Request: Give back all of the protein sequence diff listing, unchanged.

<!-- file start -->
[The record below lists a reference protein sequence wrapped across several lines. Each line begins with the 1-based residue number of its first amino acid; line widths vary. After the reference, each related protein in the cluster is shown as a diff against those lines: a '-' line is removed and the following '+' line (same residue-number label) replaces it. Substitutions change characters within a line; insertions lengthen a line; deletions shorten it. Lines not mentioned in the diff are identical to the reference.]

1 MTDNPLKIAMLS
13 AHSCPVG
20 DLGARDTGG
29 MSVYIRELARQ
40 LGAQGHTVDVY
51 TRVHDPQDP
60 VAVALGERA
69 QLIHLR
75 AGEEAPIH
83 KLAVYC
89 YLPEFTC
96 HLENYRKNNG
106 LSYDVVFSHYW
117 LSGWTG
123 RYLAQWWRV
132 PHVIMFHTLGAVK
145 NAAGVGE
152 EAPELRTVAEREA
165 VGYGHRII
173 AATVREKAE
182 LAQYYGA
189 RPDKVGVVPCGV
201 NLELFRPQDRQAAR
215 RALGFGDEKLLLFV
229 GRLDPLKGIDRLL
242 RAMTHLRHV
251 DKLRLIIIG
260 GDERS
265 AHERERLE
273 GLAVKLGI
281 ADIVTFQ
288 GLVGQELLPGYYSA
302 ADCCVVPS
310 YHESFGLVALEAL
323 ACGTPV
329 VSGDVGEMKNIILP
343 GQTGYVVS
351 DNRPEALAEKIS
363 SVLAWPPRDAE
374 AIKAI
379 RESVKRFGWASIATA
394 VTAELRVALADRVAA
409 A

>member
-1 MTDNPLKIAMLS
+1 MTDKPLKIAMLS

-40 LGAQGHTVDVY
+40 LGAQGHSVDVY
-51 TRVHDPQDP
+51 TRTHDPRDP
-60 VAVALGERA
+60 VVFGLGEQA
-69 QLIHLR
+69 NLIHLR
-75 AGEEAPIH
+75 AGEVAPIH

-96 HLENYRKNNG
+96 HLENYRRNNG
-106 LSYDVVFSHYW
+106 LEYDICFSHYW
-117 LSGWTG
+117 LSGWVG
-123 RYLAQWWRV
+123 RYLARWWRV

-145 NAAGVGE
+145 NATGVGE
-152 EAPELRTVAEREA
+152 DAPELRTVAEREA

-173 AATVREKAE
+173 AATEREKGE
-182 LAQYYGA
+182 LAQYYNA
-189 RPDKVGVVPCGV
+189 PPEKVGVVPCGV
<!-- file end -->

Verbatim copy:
[The record below lists a reference protein sequence wrapped across several lines. Each line begins with the 1-based residue number of its first amino acid; line widths vary. After the reference, each related protein in the cluster is shown as a diff against those lines: a '-' line is removed and the following '+' line (same residue-number label) replaces it. Substitutions change characters within a line; insertions lengthen a line; deletions shorten it. Lines not mentioned in the diff are identical to the reference.]

1 MTDNPLKIAMLS
13 AHSCPVG
20 DLGARDTGG
29 MSVYIRELARQ
40 LGAQGHTVDVY
51 TRVHDPQDP
60 VAVALGERA
69 QLIHLR
75 AGEEAPIH
83 KLAVYC
89 YLPEFTC
96 HLENYRKNNG
106 LSYDVVFSHYW
117 LSGWTG
123 RYLAQWWRV
132 PHVIMFHTLGAVK
145 NAAGVGE
152 EAPELRTVAEREA
165 VGYGHRII
173 AATVREKAE
182 LAQYYGA
189 RPDKVGVVPCGV
201 NLELFRPQDRQAAR
215 RALGFGDEKLLLFV
229 GRLDPLKGIDRLL
242 RAMTHLRHV
251 DKLRLIIIG
260 GDERS
265 AHERERLE
273 GLAVKLGI
281 ADIVTFQ
288 GLVGQELLPGYYSA
302 ADCCVVPS
310 YHESFGLVALEAL
323 ACGTPV
329 VSGDVGEMKNIILP
343 GQTGYVVS
351 DNRPEALAEKIS
363 SVLAWPPRDAE
374 AIKAI
379 RESVKRFGWASIATA
394 VTAELRVALADRVAA
409 A

>member
-1 MTDNPLKIAMLS
+1 MTDKPLKIAMLS

-40 LGAQGHTVDVY
+40 LGAQGHSVDVY
-51 TRVHDPQDP
+51 TRTHDPRDP
-60 VAVALGERA
+60 VVFGLGEQA
-69 QLIHLR
+69 NLIHLR
-75 AGEEAPIH
+75 AGEVAPIH

-96 HLENYRKNNG
+96 HLENYRRNNG
-106 LSYDVVFSHYW
+106 LEYDICFSHYW
-117 LSGWTG
+117 LSGWVG
-123 RYLAQWWRV
+123 RYLARWWRV

-145 NAAGVGE
+145 NATGVGE
-152 EAPELRTVAEREA
+152 DAPELRTVAEREA

-173 AATVREKAE
+173 AATEREKGE
-182 LAQYYGA
+182 LAQYYNA
-189 RPDKVGVVPCGV
+189 PPEKVGVVPCGV